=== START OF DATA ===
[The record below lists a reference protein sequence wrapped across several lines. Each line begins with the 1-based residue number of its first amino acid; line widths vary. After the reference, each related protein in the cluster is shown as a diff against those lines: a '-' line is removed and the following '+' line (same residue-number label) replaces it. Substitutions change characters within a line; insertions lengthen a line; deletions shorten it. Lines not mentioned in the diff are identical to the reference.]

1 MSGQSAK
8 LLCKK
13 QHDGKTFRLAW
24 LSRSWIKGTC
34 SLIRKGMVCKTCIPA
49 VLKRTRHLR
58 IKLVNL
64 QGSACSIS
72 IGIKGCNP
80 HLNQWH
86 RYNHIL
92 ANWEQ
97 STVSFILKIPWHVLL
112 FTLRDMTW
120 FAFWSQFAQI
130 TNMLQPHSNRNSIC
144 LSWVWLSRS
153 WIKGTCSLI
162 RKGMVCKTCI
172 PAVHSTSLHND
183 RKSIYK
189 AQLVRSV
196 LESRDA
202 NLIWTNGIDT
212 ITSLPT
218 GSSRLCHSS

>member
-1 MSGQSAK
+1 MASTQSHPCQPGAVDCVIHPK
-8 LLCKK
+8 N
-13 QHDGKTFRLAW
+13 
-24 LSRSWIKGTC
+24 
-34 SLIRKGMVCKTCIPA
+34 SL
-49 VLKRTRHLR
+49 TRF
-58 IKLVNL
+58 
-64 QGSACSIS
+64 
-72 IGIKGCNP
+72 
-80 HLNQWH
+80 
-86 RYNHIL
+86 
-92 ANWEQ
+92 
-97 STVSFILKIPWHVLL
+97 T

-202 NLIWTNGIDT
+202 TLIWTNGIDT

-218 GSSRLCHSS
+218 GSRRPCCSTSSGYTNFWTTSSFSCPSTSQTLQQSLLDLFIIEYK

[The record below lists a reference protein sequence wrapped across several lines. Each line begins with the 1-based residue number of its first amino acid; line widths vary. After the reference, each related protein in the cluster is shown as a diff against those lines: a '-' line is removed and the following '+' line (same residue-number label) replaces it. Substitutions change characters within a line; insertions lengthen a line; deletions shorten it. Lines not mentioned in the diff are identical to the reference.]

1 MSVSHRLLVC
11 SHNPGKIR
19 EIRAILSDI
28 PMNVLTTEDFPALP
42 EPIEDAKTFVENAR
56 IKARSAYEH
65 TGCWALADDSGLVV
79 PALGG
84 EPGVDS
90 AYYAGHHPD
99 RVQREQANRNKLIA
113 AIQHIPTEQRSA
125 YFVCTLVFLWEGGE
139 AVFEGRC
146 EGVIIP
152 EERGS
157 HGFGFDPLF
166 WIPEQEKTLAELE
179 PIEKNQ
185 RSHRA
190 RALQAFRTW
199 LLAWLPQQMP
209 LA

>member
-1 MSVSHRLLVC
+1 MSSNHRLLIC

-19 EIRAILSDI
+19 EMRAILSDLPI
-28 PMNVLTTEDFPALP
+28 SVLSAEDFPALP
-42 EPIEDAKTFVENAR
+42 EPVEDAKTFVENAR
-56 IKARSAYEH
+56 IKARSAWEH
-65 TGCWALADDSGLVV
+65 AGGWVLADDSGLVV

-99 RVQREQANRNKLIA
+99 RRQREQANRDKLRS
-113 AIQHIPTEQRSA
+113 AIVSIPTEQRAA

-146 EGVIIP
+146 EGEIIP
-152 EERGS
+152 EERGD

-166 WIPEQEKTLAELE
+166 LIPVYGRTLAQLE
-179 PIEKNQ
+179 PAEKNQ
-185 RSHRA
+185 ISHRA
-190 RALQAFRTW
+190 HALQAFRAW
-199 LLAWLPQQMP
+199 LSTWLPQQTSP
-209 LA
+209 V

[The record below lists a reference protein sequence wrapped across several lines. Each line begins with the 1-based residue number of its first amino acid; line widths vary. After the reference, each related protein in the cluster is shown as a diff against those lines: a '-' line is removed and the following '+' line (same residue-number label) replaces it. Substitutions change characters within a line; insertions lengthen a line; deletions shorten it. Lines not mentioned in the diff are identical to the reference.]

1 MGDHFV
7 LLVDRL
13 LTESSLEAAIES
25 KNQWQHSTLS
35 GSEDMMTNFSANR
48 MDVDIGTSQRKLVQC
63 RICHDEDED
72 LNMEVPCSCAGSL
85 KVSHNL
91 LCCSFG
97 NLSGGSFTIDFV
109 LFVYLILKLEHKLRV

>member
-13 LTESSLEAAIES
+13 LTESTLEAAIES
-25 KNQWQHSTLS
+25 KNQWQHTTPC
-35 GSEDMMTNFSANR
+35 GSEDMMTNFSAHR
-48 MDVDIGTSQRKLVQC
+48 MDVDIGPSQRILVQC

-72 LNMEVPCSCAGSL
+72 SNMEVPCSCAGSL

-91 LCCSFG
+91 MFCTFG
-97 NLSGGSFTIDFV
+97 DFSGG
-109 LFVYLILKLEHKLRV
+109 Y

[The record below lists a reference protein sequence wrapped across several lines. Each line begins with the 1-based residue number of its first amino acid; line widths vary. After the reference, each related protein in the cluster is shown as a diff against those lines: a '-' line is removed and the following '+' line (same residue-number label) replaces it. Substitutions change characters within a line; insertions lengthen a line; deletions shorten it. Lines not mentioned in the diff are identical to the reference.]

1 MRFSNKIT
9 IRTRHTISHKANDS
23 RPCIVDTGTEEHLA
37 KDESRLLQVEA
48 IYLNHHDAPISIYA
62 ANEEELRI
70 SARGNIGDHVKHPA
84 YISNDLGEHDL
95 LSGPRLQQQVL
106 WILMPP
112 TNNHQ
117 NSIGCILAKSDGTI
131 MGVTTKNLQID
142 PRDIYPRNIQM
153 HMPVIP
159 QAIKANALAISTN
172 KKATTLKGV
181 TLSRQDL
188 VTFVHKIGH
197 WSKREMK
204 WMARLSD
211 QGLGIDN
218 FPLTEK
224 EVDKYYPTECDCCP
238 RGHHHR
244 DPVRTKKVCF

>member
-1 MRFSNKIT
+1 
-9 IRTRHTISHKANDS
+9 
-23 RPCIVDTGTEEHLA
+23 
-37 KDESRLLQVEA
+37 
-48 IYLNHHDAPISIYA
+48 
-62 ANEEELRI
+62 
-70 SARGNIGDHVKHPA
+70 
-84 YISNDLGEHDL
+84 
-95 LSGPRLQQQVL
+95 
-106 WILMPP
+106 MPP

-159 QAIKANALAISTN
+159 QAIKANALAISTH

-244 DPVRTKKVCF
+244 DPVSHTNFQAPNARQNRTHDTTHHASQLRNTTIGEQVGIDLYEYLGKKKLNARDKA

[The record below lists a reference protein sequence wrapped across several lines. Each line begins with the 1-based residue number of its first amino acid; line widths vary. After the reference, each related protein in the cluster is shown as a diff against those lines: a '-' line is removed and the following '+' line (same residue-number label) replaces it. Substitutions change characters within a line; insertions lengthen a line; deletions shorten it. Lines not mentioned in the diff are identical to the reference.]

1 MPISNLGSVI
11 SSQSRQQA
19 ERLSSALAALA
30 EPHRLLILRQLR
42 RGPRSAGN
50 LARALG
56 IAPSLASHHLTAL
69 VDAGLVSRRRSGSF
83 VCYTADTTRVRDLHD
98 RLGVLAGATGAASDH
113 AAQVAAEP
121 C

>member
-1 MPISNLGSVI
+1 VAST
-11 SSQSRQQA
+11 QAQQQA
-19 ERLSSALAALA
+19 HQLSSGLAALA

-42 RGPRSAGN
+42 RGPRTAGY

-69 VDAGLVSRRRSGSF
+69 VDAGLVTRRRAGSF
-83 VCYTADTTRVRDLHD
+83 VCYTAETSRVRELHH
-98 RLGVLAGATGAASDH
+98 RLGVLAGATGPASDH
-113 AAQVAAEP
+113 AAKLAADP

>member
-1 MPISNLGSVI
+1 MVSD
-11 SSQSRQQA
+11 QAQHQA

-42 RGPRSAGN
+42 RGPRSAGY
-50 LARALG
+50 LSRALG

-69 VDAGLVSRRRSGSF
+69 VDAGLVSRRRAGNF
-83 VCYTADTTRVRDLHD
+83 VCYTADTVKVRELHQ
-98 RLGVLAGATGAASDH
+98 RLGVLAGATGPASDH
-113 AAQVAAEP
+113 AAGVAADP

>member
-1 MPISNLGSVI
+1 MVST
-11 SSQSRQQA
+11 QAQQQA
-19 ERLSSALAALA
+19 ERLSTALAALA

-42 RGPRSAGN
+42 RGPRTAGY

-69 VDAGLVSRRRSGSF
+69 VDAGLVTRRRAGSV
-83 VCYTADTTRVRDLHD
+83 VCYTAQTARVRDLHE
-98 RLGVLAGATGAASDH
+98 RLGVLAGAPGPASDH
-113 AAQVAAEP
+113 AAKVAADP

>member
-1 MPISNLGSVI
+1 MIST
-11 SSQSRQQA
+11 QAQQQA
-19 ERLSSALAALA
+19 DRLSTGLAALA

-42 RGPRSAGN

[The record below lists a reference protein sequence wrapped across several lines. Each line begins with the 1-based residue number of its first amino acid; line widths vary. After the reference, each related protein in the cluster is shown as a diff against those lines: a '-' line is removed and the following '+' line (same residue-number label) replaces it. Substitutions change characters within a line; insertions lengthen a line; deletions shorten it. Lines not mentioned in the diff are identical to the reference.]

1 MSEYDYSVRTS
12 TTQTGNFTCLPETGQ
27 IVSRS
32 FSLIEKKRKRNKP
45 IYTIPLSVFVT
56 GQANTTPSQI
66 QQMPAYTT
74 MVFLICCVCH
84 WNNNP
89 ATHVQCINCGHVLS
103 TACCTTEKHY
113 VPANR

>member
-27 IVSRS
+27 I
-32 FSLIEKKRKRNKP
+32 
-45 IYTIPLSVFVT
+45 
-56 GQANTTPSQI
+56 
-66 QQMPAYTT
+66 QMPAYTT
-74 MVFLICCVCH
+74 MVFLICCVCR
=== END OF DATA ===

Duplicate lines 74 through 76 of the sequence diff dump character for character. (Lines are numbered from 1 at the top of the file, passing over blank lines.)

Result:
146 EGVIIP
152 EERGS
157 HGFGFDPLF